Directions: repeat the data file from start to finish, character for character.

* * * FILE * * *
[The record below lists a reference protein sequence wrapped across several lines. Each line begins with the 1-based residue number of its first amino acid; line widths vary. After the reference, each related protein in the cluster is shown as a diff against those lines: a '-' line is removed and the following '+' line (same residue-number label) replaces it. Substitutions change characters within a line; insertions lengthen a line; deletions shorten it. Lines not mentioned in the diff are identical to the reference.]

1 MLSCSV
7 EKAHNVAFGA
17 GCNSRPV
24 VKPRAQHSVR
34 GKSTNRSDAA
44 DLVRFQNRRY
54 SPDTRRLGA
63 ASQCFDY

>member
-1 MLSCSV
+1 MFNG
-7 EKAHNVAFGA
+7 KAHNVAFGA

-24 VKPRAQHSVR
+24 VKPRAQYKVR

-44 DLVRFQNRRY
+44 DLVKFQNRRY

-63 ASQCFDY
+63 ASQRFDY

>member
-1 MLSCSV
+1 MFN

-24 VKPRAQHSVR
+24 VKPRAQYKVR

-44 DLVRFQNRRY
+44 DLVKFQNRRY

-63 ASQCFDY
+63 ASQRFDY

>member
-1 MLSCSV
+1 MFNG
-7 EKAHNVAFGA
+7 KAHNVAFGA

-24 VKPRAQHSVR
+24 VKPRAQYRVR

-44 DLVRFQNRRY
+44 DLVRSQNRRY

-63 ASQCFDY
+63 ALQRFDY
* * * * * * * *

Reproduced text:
[The record below lists a reference protein sequence wrapped across several lines. Each line begins with the 1-based residue number of its first amino acid; line widths vary. After the reference, each related protein in the cluster is shown as a diff against those lines: a '-' line is removed and the following '+' line (same residue-number label) replaces it. Substitutions change characters within a line; insertions lengthen a line; deletions shorten it. Lines not mentioned in the diff are identical to the reference.]

1 MLSCSV
7 EKAHNVAFGA
17 GCNSRPV
24 VKPRAQHSVR
34 GKSTNRSDAA
44 DLVRFQNRRY
54 SPDTRRLGA
63 ASQCFDY

>member
-1 MLSCSV
+1 MFNG
-7 EKAHNVAFGA
+7 KAHNVAFGA

-24 VKPRAQHSVR
+24 VKPRAQYKVR

-44 DLVRFQNRRY
+44 DLVKFQNRRY

-63 ASQCFDY
+63 ASQRFDY

>member
-1 MLSCSV
+1 MFN

-24 VKPRAQHSVR
+24 VKPRAQYKVR

-44 DLVRFQNRRY
+44 DLVKFQNRRY

-63 ASQCFDY
+63 ASQRFDY

>member
-1 MLSCSV
+1 MFNG
-7 EKAHNVAFGA
+7 KAHNVAFGA

-24 VKPRAQHSVR
+24 VKPRAQYRVR

-44 DLVRFQNRRY
+44 DLVRSQNRRY

-63 ASQCFDY
+63 ALQRFDY